Knowledge is Sexy

There’s something electrifying about crushing on your professors. It’s fun to giggle about it with your friends and overanalyze every comment and glance… because you can. In my experience, my crushes on my teachers are based on their superior knowledge— it doesn’t matter if they’re single or married, attractive or ugly; if they’re smart and eloquent, I’m going to giggle about how I want to hang out with them. They are the arbiters of knowledge that we crave so desperately and it’s easy to misread thirst for knowledge as lust for professors. Knowledge is sexy.

I’ve had a crush on my sixth grade Language Arts teacher since my very first day of sixth grade. To be perfectly honest, I have had a crush on every single male English teacher I’ve ever had (I’m an English major if you haven’t guessed), he was the best English teacher I ever had; he was the one who really taught me how to write and was always telling coworkers how smart I was. I saw him around all through high school and would always flirt shamelessly with him. Physically, he was short, compact, with a squished nose— and less than a looker. But I had him built up in my mind as an awesome guy, despite not knowing him on any sort of personal level. He knew so much about English and I wanted him to like me. And I was not the only one.

There’s something thrilling about coveting something off limits. I think part of that is because these crushes feel safe. You like your professor from afar because you’re never going to have to tell them, because the normal person doesn’t have a shot with your professor. You can crush on them all you want and never going to have to act on it. Until you do.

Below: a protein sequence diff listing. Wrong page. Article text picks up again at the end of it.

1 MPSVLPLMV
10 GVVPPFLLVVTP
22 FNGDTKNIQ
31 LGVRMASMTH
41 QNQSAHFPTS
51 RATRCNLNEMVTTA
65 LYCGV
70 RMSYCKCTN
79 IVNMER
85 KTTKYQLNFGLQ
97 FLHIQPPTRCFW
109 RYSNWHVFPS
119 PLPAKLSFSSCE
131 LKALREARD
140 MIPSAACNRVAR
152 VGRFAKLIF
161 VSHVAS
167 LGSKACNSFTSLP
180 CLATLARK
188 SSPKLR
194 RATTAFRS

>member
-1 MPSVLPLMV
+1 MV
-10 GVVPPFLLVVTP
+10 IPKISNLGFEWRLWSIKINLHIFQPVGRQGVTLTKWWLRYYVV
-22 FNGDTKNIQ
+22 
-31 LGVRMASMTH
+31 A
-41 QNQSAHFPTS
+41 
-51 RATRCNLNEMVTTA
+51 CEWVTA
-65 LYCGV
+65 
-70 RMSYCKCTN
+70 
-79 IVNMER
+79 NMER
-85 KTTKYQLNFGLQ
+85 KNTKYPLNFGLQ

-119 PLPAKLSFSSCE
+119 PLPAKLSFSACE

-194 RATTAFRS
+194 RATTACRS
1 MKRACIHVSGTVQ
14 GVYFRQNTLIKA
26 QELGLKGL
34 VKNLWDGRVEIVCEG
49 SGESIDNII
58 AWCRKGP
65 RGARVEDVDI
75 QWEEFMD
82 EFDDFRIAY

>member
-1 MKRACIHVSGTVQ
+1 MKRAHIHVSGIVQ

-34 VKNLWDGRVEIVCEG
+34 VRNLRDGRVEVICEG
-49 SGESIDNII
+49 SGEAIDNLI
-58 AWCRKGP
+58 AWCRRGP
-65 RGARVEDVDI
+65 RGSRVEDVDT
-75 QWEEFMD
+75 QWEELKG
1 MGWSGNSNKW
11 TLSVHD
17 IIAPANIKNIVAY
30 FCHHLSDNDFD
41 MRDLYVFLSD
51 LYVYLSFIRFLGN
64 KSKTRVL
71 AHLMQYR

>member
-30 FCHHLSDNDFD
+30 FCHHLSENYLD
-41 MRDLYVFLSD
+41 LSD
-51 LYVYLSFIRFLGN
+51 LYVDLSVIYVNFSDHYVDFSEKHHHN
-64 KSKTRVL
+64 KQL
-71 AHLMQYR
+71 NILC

I’ve had friends from other universities who have accidentally gone on dates with their professors. My one friend, we can call her CJ (not an Amherst student), had a Professor ask her to grab a drink after the course was over to “discuss good books.” It was not until CJ realized the Professor had intended for the discussion to take place in his apartment did it become abundantly clear that this was not a platonic meeting. She had flirted shamelessly, assuming it would never go anywhere, until it did. And when it does go somewhere, it’s uncomfortable.

It’s hard to remember that our professors are people with their own set of desires, ambitions, and morals. And much like doctors and lawyers, professors just as people. Without their knowledge to hide behind, most Professors would be a lot less desirable.